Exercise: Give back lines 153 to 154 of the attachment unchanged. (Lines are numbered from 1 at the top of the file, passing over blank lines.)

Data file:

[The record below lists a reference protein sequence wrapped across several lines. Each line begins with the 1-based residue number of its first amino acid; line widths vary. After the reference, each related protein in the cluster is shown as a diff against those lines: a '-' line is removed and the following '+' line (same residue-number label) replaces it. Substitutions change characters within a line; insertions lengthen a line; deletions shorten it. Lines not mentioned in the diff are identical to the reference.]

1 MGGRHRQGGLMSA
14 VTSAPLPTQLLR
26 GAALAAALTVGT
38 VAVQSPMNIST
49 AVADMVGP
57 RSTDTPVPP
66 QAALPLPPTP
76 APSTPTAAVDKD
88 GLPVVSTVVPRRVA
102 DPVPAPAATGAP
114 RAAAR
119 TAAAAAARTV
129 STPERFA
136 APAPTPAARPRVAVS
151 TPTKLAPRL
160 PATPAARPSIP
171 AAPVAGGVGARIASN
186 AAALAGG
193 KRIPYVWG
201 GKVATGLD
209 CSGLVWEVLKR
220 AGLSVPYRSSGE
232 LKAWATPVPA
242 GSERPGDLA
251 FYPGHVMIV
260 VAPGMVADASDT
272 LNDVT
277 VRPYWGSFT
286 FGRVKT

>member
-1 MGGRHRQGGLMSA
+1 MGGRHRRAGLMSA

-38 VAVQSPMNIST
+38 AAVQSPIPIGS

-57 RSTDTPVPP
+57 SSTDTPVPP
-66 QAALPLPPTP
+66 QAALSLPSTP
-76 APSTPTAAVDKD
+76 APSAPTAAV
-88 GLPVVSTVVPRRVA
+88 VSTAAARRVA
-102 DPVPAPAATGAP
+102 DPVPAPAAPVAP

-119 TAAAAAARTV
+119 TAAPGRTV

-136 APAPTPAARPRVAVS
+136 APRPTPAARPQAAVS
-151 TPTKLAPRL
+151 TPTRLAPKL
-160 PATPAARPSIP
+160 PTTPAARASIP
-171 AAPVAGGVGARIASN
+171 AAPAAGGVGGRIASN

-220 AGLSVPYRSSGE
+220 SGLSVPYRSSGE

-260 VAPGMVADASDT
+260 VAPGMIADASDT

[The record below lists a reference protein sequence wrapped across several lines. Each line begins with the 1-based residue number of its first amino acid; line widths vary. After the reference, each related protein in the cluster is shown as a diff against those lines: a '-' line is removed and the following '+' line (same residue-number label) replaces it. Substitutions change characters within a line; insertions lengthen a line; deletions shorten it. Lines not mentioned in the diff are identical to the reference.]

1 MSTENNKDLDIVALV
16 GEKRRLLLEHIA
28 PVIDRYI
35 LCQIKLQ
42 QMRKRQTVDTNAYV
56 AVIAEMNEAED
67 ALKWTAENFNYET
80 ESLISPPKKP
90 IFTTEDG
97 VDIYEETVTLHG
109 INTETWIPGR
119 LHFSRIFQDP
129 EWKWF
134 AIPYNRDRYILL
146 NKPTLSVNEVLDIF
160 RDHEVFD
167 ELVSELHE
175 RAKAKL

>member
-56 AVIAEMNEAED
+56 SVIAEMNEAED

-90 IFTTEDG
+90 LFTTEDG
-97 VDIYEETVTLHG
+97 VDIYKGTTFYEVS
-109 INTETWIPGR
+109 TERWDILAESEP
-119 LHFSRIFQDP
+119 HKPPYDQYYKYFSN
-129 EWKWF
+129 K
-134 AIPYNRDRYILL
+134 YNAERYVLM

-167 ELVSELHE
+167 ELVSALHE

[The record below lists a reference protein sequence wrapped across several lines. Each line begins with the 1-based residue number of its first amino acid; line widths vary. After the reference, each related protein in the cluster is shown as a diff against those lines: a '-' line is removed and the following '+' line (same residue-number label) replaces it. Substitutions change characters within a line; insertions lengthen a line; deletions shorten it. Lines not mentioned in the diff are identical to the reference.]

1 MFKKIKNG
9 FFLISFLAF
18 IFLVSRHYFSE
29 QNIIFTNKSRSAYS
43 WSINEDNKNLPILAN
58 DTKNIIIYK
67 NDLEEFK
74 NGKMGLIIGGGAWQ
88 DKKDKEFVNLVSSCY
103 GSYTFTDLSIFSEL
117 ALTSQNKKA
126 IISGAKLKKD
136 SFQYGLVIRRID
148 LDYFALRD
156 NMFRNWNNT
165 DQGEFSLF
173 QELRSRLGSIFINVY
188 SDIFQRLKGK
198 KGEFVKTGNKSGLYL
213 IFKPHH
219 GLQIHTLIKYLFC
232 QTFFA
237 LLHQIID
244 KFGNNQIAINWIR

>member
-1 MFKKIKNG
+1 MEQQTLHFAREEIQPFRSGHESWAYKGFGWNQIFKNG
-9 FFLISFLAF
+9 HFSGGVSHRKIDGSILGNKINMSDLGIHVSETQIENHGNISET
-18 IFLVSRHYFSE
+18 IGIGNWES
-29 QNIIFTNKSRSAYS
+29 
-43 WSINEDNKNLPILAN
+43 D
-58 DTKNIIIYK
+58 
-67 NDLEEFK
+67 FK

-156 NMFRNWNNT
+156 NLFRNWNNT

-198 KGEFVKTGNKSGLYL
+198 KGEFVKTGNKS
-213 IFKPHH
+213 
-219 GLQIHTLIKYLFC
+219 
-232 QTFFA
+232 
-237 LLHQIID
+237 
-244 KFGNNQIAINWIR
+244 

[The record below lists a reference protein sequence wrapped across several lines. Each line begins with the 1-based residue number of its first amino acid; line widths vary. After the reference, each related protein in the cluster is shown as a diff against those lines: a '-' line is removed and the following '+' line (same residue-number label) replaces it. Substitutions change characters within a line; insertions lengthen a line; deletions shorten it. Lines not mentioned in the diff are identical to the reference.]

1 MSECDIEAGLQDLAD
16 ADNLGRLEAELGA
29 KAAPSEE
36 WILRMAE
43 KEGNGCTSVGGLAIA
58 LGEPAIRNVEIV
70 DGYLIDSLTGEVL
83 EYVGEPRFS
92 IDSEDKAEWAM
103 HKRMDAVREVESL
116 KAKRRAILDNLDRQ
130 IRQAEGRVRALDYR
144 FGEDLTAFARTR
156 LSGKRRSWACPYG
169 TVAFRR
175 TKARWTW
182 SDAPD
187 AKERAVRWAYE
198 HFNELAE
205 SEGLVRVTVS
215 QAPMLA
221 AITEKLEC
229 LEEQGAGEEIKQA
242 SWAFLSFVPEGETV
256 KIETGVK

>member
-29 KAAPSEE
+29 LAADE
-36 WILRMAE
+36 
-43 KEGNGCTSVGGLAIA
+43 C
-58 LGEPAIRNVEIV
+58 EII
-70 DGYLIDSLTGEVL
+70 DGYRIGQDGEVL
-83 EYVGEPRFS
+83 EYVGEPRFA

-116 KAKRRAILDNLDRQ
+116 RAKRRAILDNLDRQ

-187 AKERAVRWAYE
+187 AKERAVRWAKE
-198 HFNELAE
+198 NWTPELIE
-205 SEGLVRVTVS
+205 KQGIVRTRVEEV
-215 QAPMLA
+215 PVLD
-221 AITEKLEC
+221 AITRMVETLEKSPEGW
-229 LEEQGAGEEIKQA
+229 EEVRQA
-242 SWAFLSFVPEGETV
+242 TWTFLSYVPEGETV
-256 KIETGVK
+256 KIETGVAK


29 KAAPSEE
36 WILRMAE